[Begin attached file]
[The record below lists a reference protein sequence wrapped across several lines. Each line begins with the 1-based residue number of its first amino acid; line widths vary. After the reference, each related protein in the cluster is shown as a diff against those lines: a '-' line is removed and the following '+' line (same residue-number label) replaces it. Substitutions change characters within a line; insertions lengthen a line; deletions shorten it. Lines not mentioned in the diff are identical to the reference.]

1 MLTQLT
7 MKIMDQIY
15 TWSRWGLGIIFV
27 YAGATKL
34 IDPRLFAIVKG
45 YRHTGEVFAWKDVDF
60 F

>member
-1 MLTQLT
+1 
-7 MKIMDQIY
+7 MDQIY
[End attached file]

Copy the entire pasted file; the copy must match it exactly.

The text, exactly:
[The record below lists a reference protein sequence wrapped across several lines. Each line begins with the 1-based residue number of its first amino acid; line widths vary. After the reference, each related protein in the cluster is shown as a diff against those lines: a '-' line is removed and the following '+' line (same residue-number label) replaces it. Substitutions change characters within a line; insertions lengthen a line; deletions shorten it. Lines not mentioned in the diff are identical to the reference.]

1 MLTQLT
7 MKIMDQIY
15 TWSRWGLGIIFV
27 YAGATKL
34 IDPRLFAIVKG
45 YRHTGEVFAWKDVDF
60 F

>member
-1 MLTQLT
+1 
-7 MKIMDQIY
+7 MDQIY